James Alexander Mirrlees was born in 1936 in Minnigaff, Kirkcudbrightshire, in Galloway. His mathematical excellence led to undergraduate study first in Edinburgh and then in Cambridge. He began to attend economics lectures, motivated by an interest in philosophy and social science and a desire to apply mathematical skills to questions of ethical significance.
He went on to graduate study in the subject under David Champernowne and Richard Stone and became involved in various economic projects on growth in Cambridge, working for example as research assistant to Nicholas Kaldor. Academic visits abroad reinforced his academic and practical economic interests. In 1963 he became a teaching fellow at Trinity College Cambridge and completed a doctoral thesis on optimal accumulation under uncertainty, examined by Kenneth Arrow. In 1968 he moved to Nuffield College, Oxford, where he became the Edgeworth Professor and remained until moving back to Trinity in 1995. In 1996 he was awarded the Nobel Prize, jointly with William Vickrey. After retirement in 2003 he became Distinguished Professor-at-Large at the Chinese University of Hong Kong and Master of Morningside College. His period as Royal Economic Society President from 1989 to 1992 was one of several positions at the head of learned societies including President of the Econometric Society in 1982 and President of the European Economic Association in 2000.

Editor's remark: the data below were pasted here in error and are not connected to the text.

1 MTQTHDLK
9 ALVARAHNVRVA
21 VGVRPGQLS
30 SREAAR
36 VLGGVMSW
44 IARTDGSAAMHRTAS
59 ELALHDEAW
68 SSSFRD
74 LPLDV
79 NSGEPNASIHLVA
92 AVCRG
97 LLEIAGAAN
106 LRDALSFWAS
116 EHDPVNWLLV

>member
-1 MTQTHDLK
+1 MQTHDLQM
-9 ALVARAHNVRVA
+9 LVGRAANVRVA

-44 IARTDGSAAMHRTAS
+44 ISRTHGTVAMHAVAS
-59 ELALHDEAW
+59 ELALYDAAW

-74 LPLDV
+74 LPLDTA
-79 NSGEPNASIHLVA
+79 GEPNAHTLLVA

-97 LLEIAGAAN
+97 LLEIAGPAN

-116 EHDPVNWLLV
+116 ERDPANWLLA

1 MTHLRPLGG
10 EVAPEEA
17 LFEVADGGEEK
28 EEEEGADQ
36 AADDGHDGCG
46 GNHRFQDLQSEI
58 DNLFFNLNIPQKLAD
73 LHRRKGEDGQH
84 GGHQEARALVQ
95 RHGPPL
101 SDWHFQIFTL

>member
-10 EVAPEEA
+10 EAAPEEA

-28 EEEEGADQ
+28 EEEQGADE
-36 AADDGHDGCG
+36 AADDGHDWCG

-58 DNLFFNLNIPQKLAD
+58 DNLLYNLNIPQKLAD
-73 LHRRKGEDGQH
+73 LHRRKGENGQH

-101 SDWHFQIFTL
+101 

His earliest work in economics was the work with Nicholas Kaldor exploring technical change, investment and growth. Interest in growth questions, particularly those concerned with the optimum level of saving, continued throughout his career. His engagement with economics had been driven by a conviction that the reduction of poverty in the underdeveloped world was ‘what really mattered in the world’ and he wrote also on development.
His work with Ian Little on the appraisal of public projects was of particular practical significance. Here they sought to bridge the gap between the abstract concepts of cost-benefit analysis and the practicalities of social investment decision-making in developing countries through extended and meticulous practical advice on performing project evaluations in settings of pervasive market failures and weaknesses of policy. Their work advocated use of shadow prices based on border prices for traded goods and outlined practical methods for consistent social costing based on shadow wages and prices of traded inputs for nontraded goods. The influence of their work on methodologies adopted widely in donor agencies in the 1970s, particularly by the World Bank, was welcome and the decline in interest since is a source of regret.
The work for which he is best known is on taxation and incentives that began in the 1960s. His work with Peter Diamond on optimum design of commodity taxes led to the deeply significant two-part paper of 1971 generalising the results of Ramsey and Samuelson. Firstly, they showed that in a wide variety of circumstances there is no argument for distorting production. Distortion to consumption and labour supply decisions may be an unavoidable feature of the optimal tax policy, but there is no case for the economy to produce inefficiently. The undesirability of taxing transaction between firms that follows from this makes the case, for example, for collection through a value-added tax. Secondly, they showed how Ramsey’s arguments for setting tax rates so as to discourage consumption of all commodities equally need to be adapted to incorporate the problem of income redistribution together with that of raising revenue when consumers are heterogeneous.